NYC MIDNIGHT:Congratulations on winning the Creative Writing Championships 2009! Why did you enter the Creative Writing Championships and what did you hope to get out of it?
Rachael: I was in the Short Story Competition 2009 and really enjoyed the whole experience. So when the CWC came around, I jumped at the chance. I really liked the idea of trying out a variety of genres Ė working outside your comfort zone can be a real challenge to your creativity, and thatís a good thing.
NYC MIDNIGHT:What was the most difficult aspect of the writing challenges for you: the deadline, the required genre, location and object assignments, or the 1,000 word limit?
Rachael: For me, the required genre was the most challenging thing. I have my own personal style, as most of us do, and trying to write to a genre while maintaining your own unique voice is really difficult. The deadline is a good thing as I am the worldís most accomplished procrastinator and I need to have a deadline to get anything done!
NYC MIDNIGHT:You received the genres of Romance, Comedy and Fantasy (twice). What genres do you prefer writing and which assignments proved to be the most difficult?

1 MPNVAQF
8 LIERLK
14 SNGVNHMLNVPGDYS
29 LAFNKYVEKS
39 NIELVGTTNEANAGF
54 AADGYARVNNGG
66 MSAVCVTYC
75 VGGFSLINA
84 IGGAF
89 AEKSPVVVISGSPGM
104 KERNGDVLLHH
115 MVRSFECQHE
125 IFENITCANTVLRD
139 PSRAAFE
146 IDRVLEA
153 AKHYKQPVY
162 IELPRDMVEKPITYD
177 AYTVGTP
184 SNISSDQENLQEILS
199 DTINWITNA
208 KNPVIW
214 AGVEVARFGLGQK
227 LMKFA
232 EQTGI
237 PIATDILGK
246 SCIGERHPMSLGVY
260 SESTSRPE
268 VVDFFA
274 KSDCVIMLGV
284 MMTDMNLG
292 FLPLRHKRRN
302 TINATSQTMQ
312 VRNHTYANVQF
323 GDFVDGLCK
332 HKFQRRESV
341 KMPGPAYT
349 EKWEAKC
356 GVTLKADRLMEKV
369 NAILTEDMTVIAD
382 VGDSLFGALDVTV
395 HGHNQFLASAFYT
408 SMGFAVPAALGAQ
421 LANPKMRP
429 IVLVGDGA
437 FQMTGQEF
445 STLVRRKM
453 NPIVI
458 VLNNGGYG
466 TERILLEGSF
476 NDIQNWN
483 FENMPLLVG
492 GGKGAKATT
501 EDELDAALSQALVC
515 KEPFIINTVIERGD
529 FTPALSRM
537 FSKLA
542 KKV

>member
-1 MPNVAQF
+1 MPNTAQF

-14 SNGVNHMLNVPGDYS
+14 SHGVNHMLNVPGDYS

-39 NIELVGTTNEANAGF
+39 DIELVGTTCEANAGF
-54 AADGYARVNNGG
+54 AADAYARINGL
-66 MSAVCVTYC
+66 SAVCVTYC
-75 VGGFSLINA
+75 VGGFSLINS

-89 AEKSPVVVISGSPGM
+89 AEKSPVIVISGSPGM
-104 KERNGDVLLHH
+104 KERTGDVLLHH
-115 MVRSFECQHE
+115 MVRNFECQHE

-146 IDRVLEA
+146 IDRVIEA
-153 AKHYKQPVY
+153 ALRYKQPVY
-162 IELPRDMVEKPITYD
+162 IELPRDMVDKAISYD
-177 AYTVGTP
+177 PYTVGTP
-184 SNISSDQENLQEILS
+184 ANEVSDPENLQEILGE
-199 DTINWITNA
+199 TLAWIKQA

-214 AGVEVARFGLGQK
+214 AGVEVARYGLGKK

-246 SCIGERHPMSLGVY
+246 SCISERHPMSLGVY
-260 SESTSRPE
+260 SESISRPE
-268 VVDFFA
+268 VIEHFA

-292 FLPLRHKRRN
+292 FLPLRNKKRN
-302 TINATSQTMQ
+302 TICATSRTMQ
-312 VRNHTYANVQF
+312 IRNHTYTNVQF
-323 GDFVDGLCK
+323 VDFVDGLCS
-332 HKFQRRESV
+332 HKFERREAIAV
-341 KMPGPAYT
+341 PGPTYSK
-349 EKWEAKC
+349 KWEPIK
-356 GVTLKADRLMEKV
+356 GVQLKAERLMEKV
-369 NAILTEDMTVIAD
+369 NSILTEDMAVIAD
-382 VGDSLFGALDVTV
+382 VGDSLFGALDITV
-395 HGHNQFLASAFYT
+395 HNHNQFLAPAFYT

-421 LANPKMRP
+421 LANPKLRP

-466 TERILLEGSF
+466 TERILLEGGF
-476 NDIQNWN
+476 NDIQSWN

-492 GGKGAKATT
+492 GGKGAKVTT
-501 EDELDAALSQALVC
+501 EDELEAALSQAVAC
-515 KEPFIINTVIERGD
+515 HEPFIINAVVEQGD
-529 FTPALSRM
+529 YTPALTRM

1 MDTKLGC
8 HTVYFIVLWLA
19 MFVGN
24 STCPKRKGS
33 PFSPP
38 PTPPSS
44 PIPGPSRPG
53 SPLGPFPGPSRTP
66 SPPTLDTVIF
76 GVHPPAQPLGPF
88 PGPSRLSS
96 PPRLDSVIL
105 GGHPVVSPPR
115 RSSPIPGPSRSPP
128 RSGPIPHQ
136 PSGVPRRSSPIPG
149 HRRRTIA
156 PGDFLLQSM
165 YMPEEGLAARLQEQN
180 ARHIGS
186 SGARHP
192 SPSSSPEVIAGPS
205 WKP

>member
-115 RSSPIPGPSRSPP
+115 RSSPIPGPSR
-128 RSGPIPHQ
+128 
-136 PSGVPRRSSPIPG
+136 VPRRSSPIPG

Rachael: Before entering an NYC Midnight competition, I would have said that I wrote literary fiction. One of the joys of doing the CWC, and the Short Story Competition too, is that I have discovered that I have a talent for writing fantasy. I can honestly say I would never have even considered writing fantasy if it hadnít been for these competitions. Comedy was definitely the most challenging genre for me. Comedy is a very subjective thing, and British humour can be quite different from American humour. I think you need a natural talent in comedy to pull it off, and I discovered I donít have the comedy gene.
NYC MIDNIGHT:How did you get started as a writer? Where are you now in your writing career and what are your goals?
Rachael: I thought about writing for years, but didnít get started until we moved from London to New York for three years, when my husband was relocated for his job. There I was in a new country, with no job and my kids just started a school, and I thought Ė this is it, this is the time to find out whether or not I can do this. I took a few courses and started writing short stories. That was five years ago. I havenít had anything published yet, but I keep sending stories out, and keep writing. And I try to enter a competition every few months. I have just started on my first novel Ė but with no deadline to keep me going, progress is slow. If someone asks me what I do, I have no hesitation in saying that I am a writer.
NYC MIDNIGHT:Do you write on a regular basis? What is your general approach for writing a story, from idea to final draft?